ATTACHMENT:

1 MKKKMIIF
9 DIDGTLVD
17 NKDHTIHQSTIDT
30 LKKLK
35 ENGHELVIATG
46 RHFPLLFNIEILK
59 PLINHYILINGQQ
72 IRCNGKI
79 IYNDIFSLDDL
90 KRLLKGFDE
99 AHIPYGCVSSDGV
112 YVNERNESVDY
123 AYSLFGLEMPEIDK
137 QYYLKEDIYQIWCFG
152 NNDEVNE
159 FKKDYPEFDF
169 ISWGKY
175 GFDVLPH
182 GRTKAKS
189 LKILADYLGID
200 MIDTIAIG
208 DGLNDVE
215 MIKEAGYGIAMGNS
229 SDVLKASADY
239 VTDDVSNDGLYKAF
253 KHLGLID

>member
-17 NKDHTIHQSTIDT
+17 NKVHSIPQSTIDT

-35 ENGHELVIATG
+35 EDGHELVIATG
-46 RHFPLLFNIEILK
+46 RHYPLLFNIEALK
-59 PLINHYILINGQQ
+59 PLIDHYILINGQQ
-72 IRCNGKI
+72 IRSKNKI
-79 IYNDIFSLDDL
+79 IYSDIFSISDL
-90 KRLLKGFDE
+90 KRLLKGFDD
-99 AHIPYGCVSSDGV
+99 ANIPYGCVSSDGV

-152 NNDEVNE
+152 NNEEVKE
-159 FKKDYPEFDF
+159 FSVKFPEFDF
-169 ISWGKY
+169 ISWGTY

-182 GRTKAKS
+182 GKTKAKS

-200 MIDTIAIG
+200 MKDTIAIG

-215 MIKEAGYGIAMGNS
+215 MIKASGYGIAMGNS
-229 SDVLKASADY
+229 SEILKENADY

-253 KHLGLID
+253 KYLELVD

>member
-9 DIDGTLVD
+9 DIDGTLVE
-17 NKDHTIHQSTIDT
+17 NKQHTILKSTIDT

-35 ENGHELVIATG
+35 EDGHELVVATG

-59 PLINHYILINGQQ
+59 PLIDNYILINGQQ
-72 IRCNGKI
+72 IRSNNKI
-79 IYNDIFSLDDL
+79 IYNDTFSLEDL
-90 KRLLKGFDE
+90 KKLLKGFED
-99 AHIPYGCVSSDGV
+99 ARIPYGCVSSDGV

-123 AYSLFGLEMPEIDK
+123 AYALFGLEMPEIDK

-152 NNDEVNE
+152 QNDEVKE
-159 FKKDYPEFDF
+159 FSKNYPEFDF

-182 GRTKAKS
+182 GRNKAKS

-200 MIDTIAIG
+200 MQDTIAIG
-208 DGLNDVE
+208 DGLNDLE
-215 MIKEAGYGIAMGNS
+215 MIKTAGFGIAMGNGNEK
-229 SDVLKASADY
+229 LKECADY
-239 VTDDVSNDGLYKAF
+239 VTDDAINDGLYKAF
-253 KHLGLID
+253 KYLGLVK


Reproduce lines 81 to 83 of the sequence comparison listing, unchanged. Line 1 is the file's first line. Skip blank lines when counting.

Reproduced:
-159 FKKDYPEFDF
+159 FSKNYPEFDF

-182 GRTKAKS